Help us fill in the gaps in Barnstondale’s history


Photo of Barnston, Dale House c1955, ref. B441015
With over a century of history at Barnstondale, the numbers of people who have visited the site must run into many, many thousands. Yet even with so many visitors over so many years there are gaps in our knowledge of the site before its current form of Barnstondale Centre took shape in the 1980′s.

We know we’re at a cruical time and that if we don’t act know then history could be lost forever and so we really need your help! We’re launching a new project to gather as much information about the history of Barnstondale from as many sources as possible and our very best source are the people who have visited the site in the past. Do you have memories of visiting the site? Perhaps some old photos? Even some stories told to you by older relatives? We’d love it if you could share them with us!

There’s more information about the past at Barnstondale below, but we also have a simple-to-complete online questionnaire to make sending us your memories even easier.

Do please spread the word about our history project, you never know what memories you might jog for someone else. A great way to do this is to download and print out our new leaflet about the project.

From past to present at Barnstondale

Photo of Barnston, Dale Camp c1960, ref. B441028

Reproduced courtesy of Francis Frith.


Today’s Barnstondale began life as Dale Farm; dating back to the early years of the last century it provided the local population with farm produce. However, its history is synonymous with local youth and their energy to improve themselves and their community.

The Centre’s wooded dale was always acknowledged as being a wonderful resource for local children to walk, camp and play. As well as this, local institutions regularly held a fete here for the community and its children.

During the war years, as attentions turned elsewhere, the 15 acre site lay neglected with its buildings and grounds left to deteriorate to the point of dilapidation. Eventually it was taken on by the Liverpool Union of Girls Clubs and Mixed Clubs in January 1948. With the help of volunteers from both sides of the Mersey it took two years of hard work and 12,000 man hours to return Dale Farm to its former glory. It then took a great deal of effort to convince the local authorities that the site should continue to provide an outlet for the constructive energies and enthusiasm of young people.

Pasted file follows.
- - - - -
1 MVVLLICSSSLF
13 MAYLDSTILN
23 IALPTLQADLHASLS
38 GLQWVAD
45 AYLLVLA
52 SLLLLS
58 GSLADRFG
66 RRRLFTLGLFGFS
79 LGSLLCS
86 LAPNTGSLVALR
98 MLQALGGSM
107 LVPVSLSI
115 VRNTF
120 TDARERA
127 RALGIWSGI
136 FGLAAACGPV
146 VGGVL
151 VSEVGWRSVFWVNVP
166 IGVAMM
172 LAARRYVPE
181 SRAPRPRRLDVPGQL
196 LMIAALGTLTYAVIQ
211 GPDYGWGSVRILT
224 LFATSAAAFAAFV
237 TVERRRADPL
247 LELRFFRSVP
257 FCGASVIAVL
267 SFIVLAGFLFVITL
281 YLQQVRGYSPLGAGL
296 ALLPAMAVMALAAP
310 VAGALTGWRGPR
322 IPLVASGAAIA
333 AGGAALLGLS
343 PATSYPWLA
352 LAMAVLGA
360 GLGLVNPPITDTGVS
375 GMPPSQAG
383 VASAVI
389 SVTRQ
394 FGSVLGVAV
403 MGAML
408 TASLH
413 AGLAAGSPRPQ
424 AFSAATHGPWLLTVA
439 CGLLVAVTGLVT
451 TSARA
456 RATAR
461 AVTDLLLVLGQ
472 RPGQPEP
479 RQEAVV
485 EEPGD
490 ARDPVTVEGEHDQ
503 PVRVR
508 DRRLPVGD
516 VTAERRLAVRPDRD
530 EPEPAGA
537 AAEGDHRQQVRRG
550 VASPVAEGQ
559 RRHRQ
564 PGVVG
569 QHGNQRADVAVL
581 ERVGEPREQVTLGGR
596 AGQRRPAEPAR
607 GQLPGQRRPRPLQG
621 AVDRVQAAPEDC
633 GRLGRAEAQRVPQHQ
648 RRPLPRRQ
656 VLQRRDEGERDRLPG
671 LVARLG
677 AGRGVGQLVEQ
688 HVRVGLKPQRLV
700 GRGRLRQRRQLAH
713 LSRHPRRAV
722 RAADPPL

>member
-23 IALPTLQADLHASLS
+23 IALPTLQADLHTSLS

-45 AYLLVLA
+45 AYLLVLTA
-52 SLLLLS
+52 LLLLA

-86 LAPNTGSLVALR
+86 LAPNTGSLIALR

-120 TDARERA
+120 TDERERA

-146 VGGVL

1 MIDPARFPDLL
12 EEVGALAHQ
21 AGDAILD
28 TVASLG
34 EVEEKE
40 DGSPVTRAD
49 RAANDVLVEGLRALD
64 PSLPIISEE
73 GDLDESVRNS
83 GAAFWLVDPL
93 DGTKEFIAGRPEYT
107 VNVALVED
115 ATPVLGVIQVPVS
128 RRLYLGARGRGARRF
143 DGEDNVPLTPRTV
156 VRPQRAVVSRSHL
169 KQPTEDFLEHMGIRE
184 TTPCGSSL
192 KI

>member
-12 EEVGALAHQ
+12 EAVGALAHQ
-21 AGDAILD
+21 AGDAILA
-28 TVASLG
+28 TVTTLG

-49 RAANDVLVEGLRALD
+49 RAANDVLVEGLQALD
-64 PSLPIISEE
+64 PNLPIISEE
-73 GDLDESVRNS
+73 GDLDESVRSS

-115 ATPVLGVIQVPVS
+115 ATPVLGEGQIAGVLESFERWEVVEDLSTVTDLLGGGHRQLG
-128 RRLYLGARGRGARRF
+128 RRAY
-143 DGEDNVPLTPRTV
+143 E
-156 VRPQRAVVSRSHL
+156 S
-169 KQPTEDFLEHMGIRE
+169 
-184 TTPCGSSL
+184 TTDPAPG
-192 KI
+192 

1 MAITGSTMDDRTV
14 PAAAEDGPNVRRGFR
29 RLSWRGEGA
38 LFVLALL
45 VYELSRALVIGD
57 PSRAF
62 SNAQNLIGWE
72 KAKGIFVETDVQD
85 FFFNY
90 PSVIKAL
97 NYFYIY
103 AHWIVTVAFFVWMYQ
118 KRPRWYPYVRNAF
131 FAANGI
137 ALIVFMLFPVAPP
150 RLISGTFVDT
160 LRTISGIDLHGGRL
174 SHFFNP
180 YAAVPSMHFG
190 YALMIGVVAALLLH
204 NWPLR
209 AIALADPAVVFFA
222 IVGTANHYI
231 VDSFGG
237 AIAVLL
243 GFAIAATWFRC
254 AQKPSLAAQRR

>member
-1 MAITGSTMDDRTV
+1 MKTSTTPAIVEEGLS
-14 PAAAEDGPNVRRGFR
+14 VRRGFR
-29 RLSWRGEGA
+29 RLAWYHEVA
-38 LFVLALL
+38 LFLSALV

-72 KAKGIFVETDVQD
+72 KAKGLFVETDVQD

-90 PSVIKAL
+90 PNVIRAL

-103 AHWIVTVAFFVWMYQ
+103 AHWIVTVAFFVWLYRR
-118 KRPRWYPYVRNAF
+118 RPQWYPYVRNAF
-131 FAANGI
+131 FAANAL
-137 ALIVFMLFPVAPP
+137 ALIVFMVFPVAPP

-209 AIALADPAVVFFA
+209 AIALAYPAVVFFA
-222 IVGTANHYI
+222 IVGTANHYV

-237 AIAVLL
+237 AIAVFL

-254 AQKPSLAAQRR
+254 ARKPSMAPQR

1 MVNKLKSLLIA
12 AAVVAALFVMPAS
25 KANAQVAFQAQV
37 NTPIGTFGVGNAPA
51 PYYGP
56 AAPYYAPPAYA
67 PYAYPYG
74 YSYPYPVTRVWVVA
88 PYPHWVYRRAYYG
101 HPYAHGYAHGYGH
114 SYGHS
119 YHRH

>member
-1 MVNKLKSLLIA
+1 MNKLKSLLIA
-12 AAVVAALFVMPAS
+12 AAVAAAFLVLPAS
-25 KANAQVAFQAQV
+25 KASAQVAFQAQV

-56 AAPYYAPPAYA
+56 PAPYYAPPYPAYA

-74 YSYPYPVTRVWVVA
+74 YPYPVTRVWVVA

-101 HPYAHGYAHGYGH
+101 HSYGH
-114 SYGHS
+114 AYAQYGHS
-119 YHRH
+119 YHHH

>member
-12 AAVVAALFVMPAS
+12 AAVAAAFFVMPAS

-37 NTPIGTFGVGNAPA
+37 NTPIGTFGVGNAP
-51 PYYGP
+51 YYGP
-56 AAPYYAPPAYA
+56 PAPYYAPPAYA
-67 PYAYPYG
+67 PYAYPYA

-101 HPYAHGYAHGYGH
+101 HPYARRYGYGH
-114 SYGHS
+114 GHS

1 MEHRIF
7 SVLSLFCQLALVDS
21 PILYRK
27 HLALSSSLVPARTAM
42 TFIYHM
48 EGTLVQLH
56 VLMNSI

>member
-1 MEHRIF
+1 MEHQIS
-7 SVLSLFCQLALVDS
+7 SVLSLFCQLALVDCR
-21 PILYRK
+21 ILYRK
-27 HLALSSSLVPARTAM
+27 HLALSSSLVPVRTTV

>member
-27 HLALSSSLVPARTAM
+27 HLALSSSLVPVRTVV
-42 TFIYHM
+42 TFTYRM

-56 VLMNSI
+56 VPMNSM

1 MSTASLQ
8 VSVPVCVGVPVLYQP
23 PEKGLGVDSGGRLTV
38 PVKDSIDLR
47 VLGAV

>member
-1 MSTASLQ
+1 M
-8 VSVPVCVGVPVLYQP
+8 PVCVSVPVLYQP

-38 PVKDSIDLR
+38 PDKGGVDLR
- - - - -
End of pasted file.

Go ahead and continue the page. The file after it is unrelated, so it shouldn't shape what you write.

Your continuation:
The newly named “Barnston Camp” set a new precedent and through local organisations began to offer disadvantaged young people from the region a respite away from inner city poverty and neglect. At the camp visitors were expected to channel their energies constructively through improvement of the camp and consequently themselves by means of hobbies, gardening, woodwork, decoration, roofing, painting, poster designing, hedging, ditching and feeding/tending livestock as well as being responsible for daily chores. This continued until the early eighties when a generous benefactor bought the land to prevent it going into private ownership and therefore leaving the community without an outlet for its youth to grow.

Renamed the Barnstondale Centre, as we now know it, the camps became a registered charity in 1988 and seeks to build on the good work that its predecessors carried out. As before, it continues to be a residential and activity centre which seeks to enrich the lives of young people.

Please help us to fill in the gaps in Barnstondale’s history.



Photo of Barnston, the Dining Hall, Dale House Camp c1955, ref. B441025

Reproduced courtesy of Francis Frith.



Photo of Barnston, Dale House Camp c1955, ref. B441017

Reproduced courtesy of Francis Frith.

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